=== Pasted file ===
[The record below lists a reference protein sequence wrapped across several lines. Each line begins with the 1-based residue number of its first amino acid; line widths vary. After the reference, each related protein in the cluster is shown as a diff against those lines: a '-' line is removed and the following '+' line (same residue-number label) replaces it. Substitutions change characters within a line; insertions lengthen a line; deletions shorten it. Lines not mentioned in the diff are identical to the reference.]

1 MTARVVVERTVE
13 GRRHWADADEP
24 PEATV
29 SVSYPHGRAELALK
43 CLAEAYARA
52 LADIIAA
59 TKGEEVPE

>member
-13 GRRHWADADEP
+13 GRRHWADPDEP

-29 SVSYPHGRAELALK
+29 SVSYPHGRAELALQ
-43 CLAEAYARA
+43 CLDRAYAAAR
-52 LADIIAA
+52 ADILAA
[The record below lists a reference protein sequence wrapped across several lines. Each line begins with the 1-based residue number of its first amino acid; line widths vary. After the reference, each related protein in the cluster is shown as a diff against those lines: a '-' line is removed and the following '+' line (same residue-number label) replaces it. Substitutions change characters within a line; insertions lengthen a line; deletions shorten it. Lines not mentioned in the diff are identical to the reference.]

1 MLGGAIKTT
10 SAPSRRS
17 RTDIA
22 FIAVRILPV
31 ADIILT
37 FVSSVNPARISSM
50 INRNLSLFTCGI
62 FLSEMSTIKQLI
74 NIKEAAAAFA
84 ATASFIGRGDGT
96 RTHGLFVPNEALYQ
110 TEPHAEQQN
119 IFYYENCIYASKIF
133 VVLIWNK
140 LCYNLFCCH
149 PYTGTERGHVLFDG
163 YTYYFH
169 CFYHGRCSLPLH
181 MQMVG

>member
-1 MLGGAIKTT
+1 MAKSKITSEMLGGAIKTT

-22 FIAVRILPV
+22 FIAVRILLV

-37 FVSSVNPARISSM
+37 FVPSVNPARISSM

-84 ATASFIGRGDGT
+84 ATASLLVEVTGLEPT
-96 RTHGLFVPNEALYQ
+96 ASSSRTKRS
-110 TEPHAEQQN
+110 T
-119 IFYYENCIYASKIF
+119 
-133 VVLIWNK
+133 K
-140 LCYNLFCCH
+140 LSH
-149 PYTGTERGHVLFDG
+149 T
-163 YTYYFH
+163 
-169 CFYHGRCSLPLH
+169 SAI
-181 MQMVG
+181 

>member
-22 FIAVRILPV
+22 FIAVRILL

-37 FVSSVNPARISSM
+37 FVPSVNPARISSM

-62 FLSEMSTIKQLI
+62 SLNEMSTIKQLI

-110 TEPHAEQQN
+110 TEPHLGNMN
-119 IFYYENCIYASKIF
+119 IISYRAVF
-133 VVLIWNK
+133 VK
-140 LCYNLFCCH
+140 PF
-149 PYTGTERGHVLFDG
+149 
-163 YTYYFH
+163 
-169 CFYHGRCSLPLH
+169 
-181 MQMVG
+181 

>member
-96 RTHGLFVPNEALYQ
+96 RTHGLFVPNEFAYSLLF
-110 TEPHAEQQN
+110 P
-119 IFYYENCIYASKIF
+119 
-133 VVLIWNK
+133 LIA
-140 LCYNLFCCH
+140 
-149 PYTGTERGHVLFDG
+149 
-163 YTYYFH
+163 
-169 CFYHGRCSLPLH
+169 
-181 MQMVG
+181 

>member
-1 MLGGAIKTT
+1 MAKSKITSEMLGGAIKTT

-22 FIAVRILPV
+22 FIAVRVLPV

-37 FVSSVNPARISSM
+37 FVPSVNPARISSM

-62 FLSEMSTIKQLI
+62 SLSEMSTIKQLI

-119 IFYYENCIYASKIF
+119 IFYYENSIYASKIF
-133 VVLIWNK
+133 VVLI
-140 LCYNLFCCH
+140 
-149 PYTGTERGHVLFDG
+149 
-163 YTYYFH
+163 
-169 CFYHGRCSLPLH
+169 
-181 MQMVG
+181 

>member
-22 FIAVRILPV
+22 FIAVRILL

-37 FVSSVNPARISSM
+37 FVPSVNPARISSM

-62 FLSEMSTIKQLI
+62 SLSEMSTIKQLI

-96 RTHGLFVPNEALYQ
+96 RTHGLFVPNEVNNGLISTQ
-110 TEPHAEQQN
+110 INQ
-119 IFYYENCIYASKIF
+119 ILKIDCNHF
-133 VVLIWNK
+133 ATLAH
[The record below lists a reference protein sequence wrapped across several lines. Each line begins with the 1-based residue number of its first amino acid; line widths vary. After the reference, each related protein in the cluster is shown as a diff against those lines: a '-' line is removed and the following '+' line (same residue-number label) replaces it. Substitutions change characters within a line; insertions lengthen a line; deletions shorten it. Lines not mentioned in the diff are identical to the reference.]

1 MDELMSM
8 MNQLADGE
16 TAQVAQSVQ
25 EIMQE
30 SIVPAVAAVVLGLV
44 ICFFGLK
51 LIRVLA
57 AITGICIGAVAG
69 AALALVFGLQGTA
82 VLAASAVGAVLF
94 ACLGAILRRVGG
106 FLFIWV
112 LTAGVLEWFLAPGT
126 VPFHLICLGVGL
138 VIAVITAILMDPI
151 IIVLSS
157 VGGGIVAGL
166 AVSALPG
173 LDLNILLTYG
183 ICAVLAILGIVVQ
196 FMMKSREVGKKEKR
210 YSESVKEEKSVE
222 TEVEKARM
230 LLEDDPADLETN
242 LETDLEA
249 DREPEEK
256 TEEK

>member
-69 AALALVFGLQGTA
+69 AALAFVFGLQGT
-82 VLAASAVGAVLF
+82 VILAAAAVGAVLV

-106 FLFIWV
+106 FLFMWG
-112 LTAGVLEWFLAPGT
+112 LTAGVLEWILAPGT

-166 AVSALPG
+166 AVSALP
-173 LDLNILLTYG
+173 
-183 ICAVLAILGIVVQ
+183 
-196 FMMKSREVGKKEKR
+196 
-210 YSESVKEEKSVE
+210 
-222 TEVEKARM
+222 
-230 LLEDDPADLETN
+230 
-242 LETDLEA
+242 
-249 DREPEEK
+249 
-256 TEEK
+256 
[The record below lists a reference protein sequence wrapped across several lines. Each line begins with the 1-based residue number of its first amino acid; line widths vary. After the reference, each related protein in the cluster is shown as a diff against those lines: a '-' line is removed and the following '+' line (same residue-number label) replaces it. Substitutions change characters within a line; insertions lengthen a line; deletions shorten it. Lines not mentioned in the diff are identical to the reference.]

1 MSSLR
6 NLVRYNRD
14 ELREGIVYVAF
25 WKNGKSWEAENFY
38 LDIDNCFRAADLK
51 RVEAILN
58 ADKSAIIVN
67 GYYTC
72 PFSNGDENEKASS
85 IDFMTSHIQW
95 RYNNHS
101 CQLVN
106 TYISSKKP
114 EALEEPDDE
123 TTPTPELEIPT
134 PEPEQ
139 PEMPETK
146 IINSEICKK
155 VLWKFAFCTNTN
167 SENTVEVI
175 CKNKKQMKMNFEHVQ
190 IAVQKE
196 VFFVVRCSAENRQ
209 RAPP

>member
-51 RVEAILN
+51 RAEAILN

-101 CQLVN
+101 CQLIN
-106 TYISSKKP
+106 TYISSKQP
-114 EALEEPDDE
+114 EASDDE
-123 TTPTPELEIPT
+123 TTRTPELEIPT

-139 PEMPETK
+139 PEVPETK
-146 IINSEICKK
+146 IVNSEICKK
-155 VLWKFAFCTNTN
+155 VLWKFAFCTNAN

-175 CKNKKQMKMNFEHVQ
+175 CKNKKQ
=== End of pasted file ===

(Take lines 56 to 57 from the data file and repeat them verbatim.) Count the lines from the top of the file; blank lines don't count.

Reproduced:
+140 LSH
-149 PYTGTERGHVLFDG